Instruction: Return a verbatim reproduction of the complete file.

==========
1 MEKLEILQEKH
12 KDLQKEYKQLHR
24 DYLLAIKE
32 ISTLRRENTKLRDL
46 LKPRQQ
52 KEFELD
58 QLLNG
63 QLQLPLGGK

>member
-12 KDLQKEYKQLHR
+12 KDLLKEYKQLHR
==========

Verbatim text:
1 MEKLEILQEKH
12 KDLQKEYKQLHR
24 DYLLAIKE
32 ISTLRRENTKLRDL
46 LKPRQQ
52 KEFELD
58 QLLNG
63 QLQLPLGGK

>member
-12 KDLQKEYKQLHR
+12 KDLLKEYKQLHR